But this is what one encounters along the River Legacy trails. Each walk is different. Some are calm and quite; others are filled with the humming of cicadas and the chirping of birds. During some, one sees young turtles, ribbon snakes, or eastern cottontail rabbits. On a rare occasion one might spot a beaver wading in the pond, its uppermost layer of fur made dark by the water. And on some lucky days, as I was fortunate enough to experience, you may see the astounding variation of the natural world displayed in front of you, as bobcats and armadillos wander along the same creek.

Come visit our trails and let us know what you find.

Written by Josh Ripple, a Summer Intern at River Legacy Living Science Center and student at Stanford University.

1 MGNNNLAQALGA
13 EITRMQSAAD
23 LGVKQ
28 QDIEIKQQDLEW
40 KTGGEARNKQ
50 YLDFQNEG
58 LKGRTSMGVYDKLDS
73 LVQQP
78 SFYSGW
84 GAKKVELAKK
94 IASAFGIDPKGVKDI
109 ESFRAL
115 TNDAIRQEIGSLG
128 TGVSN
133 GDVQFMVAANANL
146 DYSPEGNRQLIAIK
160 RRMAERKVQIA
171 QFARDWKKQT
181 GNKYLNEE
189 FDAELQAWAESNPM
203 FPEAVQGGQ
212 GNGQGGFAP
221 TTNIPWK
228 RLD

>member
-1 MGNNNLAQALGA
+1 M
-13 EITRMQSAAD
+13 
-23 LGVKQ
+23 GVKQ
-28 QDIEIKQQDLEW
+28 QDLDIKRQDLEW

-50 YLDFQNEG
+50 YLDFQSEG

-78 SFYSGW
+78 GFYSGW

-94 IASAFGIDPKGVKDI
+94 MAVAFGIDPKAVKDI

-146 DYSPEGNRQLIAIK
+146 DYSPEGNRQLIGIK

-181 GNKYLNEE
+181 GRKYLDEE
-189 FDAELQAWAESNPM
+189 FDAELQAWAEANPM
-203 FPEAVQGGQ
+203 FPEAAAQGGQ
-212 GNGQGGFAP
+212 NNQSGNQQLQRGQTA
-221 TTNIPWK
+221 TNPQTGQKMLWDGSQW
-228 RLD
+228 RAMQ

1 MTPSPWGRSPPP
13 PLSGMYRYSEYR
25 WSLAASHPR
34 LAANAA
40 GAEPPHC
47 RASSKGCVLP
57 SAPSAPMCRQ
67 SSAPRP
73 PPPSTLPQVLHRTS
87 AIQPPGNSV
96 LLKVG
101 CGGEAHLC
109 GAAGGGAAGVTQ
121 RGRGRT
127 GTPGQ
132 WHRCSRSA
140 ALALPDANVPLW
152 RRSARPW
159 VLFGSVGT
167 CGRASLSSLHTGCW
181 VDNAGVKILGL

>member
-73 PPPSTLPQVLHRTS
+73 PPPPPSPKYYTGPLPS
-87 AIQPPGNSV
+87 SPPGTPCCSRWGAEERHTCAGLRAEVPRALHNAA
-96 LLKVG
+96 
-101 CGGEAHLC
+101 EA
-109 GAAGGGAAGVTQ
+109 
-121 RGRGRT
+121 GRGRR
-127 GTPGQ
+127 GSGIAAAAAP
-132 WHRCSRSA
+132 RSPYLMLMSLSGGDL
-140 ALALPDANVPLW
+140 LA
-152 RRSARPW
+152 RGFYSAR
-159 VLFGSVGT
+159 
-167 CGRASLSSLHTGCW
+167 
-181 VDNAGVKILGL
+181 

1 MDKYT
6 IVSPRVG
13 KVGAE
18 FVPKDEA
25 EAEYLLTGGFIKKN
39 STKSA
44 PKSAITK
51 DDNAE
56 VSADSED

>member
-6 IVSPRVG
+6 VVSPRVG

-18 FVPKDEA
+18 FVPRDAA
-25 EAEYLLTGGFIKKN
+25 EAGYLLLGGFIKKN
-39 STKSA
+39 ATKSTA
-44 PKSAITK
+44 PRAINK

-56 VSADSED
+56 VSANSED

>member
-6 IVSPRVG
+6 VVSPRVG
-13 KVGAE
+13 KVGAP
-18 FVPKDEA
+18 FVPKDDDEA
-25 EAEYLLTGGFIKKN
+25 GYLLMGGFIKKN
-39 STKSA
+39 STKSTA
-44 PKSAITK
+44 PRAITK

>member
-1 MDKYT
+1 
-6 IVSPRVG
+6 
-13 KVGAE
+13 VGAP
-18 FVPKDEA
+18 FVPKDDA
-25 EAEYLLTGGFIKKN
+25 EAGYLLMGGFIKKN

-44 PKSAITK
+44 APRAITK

Beavers at River Legacy!

River Legacy is home to lots of very well-known mammal species such as bobcat, raccoon, squirrel, and armadillo. But, did you know that the North American beaver (Castor canadensis) also lives here? Here are some cool facts about one of River Legacy’s most secretive mammals.

  • Beavers are the second largest members of the rodents, after the South American capybara. They can weigh up to 71 pounds!
  • Beavers have an extra thick layer of fat under their skin. This helps with insulation from very cold water.
  • Beavers are incredible architects! They are able to construct their homes in rivers, streams, and/or lakes using twigs, mud, sticks, chewed-on trees, and other similar materials.
  • Beavers can remain underwater for up to 15 minutes!
  • Beavers can use their tail to slap it on the water to warn other beavers nearby of potential danger, such as predators.